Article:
Was paying off your student loan debt for good one of your resolutions for 2016?
Seven out of 10 seniors who graduated from public and nonprofit colleges in 2014 had an average student loan debt of $28,950, according to the most recent numbers crunched by the Institute for college Access & Success.

In her second edition release of CliffsNotes Graduation Debt, author Reyna Gobel explains that student loan minimum payments are typically figured for a 25 to 30-year term so you could be paying it for most of your adult life.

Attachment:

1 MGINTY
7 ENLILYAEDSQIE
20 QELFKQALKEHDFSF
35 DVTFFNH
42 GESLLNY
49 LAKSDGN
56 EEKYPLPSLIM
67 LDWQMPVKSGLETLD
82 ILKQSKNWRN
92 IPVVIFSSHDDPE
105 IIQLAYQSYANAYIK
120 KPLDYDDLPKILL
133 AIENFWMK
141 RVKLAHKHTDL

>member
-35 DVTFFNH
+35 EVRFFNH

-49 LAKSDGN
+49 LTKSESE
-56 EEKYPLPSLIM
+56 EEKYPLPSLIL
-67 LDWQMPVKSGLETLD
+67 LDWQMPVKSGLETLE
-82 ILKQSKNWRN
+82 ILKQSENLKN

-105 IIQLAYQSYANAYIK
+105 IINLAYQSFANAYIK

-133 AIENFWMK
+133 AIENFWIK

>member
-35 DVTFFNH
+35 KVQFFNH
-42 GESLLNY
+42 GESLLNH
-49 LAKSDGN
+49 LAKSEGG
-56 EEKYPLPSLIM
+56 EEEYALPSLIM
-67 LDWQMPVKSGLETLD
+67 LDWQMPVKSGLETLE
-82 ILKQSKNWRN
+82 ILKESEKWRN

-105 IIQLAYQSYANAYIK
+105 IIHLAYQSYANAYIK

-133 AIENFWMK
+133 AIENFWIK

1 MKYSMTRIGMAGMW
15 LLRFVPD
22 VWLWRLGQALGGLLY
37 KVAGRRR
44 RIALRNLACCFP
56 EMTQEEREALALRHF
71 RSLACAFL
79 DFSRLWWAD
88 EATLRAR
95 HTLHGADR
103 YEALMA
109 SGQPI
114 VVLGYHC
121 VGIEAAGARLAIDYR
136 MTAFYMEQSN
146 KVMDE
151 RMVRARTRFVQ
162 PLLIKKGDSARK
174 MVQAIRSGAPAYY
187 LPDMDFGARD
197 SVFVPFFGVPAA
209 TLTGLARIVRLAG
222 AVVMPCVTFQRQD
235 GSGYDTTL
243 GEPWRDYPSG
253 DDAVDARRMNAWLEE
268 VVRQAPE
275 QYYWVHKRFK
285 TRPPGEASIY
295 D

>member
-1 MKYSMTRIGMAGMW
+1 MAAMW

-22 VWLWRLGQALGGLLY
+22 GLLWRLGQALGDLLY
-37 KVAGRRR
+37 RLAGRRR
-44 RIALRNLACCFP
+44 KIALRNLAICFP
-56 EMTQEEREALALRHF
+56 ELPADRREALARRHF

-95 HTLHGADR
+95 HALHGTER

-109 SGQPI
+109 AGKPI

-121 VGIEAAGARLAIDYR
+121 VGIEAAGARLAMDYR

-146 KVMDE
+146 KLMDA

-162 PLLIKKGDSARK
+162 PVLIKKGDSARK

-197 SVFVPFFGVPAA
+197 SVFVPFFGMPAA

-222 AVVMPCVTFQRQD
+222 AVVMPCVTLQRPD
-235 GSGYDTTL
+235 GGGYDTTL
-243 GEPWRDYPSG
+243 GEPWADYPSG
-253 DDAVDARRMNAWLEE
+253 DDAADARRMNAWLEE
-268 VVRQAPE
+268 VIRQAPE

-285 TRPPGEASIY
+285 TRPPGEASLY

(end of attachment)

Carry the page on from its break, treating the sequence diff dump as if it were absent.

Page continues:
The debt could even hamper your ability to move out of your parent’s house, buy a car, buy a house or even start a family.
So, how do you know if your student loan debt is realistically payable before 20 or 30 years pass, given your starting salary? The simple formula cited by Mark Kantrowitz, student loan expert and publisher of edvisors.com is, “If your total student loan debt is less than your starting annual income, you will be able to repay it in 10 years or less.”
Kantrowitz says that paying 10 percent of your monthly income toward student loan debt is manageable, and paying 15 percent is stretching that limit.
Many young adults graduating with student loan debt just want it gone, above all else, and they are willing to stretch. They are proof positive that it can be done, by using extreme student debt payoff strategies.